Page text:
Calling referees out for bad calls

Home > Opinion > Fountain

print dictionary print

Calling referees out for bad calls


Umpires and referees are supposed to be impartial third parties who do not side with anyone. But, of course, history shows us that these judges are not always impartial.

In Greek mythology, Zeus was asked to judge which of three goddesses - Hera, Athena and Aphrodite - was the most beautiful. But as Hera was his sister and wife, Athena was his daughter and Aphrodite was technically his aunt, Zeus was far from an impartial observer.

Eventually, they found a referee in Prince Paris of Troy, who was not related to any of them. He still wasn’t impartial, however: Aphrodite promised to give him the most beautiful wife in the world if he chose her as the prettiest goddess. So Paris chose Aphrodite, but Hera and Athena ultimately took their revenge on the prince.

Nowadays, these judges hold undisputed authority in the athletic arena. Renowned baseball umpire Nobuaki Nidegawa once reportedly said, “I myself am the rule book.” It is rare for a referee or umpire’s judgement to be corrected, even after a mistake has been acknowledged.

There was one exceptional case where a scoring error in a ski jumping event during the 1924 Winter Olympics in Chamonix, France, was confirmed 50 years later. Anders Haugen, an American skier who took 4th place at the time, was awarded a bronze medal at the age of 86.

Despite this precedent, at the 2004 Olympics in Athens, it was acknowledged that Korean gymnast Yang Tae-young’s score was incorrectly calculated. The officials ruled, however, that there was no way to change the results and refused to award him the gold medal he rightfully deserved.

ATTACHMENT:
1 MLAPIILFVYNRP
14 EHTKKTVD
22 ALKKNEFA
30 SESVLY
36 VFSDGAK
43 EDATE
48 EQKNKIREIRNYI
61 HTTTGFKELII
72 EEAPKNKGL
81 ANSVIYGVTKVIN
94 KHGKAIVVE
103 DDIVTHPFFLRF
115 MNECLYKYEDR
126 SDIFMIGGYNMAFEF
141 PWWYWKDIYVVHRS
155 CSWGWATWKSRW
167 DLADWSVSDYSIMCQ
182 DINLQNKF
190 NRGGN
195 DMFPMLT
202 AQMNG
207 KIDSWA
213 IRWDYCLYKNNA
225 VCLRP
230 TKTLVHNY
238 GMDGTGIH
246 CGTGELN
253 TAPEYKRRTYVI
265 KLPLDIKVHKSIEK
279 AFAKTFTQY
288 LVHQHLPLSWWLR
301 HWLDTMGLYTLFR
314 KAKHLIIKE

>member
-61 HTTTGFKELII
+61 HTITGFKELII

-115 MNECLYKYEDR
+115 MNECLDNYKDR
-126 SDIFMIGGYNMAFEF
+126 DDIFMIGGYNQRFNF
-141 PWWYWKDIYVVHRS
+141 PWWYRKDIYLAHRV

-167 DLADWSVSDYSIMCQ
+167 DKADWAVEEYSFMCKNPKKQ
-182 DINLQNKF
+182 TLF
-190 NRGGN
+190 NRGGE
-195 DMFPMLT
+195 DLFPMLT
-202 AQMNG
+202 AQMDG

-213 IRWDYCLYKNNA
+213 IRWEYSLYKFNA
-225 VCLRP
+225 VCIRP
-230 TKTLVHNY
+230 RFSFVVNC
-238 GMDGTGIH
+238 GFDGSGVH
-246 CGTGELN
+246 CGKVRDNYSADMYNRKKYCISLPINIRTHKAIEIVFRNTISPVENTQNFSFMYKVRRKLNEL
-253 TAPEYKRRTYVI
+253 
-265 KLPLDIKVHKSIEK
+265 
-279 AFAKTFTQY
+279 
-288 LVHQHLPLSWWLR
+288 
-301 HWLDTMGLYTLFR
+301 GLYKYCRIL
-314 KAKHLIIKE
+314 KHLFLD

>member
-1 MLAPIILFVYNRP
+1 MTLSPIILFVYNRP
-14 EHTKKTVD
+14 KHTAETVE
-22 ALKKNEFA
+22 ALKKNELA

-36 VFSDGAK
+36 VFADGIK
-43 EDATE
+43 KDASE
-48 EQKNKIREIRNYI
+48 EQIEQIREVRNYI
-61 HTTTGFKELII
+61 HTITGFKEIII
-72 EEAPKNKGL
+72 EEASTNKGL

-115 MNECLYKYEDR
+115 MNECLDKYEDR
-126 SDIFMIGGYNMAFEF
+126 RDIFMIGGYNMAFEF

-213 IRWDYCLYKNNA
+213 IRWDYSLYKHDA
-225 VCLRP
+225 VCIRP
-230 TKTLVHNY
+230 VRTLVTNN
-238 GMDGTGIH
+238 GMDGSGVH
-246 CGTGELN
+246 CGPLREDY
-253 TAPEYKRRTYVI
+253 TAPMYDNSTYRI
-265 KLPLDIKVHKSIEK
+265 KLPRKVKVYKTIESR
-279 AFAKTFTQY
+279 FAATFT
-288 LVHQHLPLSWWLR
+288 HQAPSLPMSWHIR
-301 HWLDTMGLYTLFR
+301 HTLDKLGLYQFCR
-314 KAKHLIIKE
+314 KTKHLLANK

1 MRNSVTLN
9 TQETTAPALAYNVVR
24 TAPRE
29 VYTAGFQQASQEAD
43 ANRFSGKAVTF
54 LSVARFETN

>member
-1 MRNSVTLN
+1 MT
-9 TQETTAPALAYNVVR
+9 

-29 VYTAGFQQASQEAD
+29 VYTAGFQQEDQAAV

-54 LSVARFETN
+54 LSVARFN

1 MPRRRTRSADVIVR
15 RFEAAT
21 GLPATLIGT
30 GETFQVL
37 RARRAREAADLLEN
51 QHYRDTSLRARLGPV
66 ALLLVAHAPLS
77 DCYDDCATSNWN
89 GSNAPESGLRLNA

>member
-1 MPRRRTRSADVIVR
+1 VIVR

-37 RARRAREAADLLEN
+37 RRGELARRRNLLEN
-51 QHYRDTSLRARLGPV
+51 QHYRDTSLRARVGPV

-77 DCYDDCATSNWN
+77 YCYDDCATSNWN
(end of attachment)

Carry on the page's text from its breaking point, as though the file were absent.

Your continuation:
Then at the 2008 Summer Games in Beijing during the women’s handball playoffs, a video replay seemed to confirm that the final goal scored by Norway in their win over Korea was actually made after the game had ended. Officials upheld the goal despite Korea’s protests.

Judges at this year’s Winter Games are also giving Korean athletes a hard time. The Korean women’s short-track speed skating team’s dream of a gold medal in 3,000-meter relay was spoiled when a skating referee disqualified them. The official behind that call happened to be the same one who robbed Kim Dong-sung of a gold medal at the 2002 Winter Olympics in Salt Lake City and awarded it to Apolo Anton Ohno. It was the fifth time that the referee, James Hewish, sparked controversy by disqualifying Korean athletes. When things go this far, it might be difficult for him to say that he is an impartial third party.

A baseball umpire once said, “I can declare a strike as a ball, but there is nothing I can do about a home run.” What Korean figure skater Kim Yu-na achieved on Friday was like hitting a home run. She knocked it out of the park in front of a judge who made questionable calls about her skating routines several times before. But if athletes are required to hit a home run each time, that’s unsportsmanlike.

The writer is a city news reporter of the JoongAng Ilbo.

By Koo Hui-lyung
Log in to Twitter or Facebook account to connect
with the Korea JoongAng Daily
help-image Social comment?
lock icon

To write comments, please log in to one of the accounts.

Standards Board Policy (0/250자)